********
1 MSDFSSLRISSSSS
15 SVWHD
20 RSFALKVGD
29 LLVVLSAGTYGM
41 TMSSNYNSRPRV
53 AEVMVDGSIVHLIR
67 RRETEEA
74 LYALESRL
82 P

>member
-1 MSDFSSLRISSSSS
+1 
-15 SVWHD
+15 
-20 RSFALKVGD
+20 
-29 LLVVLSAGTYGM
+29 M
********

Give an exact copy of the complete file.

1 MSDFSSLRISSSSS
15 SVWHD
20 RSFALKVGD
29 LLVVLSAGTYGM
41 TMSSNYNSRPRV
53 AEVMVDGSIVHLIR
67 RRETEEA
74 LYALESRL
82 P

>member
-1 MSDFSSLRISSSSS
+1 
-15 SVWHD
+15 
-20 RSFALKVGD
+20 
-29 LLVVLSAGTYGM
+29 M